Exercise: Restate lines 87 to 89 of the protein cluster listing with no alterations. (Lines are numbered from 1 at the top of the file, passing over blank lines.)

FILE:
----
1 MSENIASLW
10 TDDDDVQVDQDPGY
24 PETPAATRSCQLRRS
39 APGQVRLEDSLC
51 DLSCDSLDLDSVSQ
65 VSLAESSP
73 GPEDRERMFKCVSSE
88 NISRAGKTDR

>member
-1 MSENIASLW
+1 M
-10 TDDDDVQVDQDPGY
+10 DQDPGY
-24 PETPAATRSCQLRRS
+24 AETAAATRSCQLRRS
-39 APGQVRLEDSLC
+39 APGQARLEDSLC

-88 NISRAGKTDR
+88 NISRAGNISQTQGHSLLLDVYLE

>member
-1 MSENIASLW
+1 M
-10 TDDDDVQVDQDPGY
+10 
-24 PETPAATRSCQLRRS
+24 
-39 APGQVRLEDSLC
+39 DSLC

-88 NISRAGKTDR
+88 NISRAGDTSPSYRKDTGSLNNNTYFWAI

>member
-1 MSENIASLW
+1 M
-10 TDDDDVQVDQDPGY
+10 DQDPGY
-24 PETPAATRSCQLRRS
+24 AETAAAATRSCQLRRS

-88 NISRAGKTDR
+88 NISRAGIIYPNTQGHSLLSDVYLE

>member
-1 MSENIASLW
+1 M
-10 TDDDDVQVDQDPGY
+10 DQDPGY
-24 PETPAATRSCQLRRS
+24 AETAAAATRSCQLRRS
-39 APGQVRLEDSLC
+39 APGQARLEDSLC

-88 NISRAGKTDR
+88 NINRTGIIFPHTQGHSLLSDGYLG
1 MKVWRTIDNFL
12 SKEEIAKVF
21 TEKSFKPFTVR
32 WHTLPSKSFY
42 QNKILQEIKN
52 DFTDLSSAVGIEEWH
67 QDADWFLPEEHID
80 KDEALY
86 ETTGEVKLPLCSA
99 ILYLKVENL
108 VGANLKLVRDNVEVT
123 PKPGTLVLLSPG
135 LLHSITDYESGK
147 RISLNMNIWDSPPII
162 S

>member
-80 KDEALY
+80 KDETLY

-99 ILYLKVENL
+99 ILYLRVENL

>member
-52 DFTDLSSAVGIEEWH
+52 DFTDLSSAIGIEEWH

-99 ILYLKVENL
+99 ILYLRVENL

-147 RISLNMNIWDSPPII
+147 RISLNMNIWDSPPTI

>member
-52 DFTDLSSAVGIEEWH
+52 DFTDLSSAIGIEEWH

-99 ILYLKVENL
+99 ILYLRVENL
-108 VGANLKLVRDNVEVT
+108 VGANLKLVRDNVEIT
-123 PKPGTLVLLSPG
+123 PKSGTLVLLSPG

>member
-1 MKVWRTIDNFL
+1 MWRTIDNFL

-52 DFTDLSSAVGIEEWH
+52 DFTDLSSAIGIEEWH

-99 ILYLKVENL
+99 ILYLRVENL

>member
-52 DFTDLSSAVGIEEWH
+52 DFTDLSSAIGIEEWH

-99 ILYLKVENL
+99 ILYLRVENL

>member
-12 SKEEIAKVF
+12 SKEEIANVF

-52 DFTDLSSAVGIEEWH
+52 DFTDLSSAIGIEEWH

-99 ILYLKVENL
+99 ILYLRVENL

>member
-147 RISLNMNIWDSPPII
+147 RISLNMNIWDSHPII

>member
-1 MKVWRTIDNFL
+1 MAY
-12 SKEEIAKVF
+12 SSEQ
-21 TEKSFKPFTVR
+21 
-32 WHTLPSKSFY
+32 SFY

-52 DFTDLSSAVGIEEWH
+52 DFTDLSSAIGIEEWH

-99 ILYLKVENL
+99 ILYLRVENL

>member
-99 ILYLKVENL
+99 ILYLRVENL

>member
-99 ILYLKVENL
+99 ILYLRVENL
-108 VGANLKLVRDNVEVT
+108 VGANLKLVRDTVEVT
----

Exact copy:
>member
-1 MKVWRTIDNFL
+1 MWRTIDNFL